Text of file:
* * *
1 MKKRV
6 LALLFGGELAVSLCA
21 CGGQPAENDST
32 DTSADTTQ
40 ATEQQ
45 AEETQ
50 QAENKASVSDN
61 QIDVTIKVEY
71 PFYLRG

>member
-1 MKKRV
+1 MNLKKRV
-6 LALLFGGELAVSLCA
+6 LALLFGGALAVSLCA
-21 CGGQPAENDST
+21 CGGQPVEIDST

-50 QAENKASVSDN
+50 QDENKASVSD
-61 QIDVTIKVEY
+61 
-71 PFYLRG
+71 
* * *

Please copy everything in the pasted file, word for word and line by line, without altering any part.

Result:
1 MKKRV
6 LALLFGGELAVSLCA
21 CGGQPAENDST
32 DTSADTTQ
40 ATEQQ
45 AEETQ
50 QAENKASVSDN
61 QIDVTIKVEY
71 PFYLRG

>member
-1 MKKRV
+1 MNLKKRV
-6 LALLFGGELAVSLCA
+6 LALLFGGALAVSLCA
-21 CGGQPAENDST
+21 CGGQPVEIDST

-50 QAENKASVSDN
+50 QDENKASVSD
-61 QIDVTIKVEY
+61 
-71 PFYLRG
+71 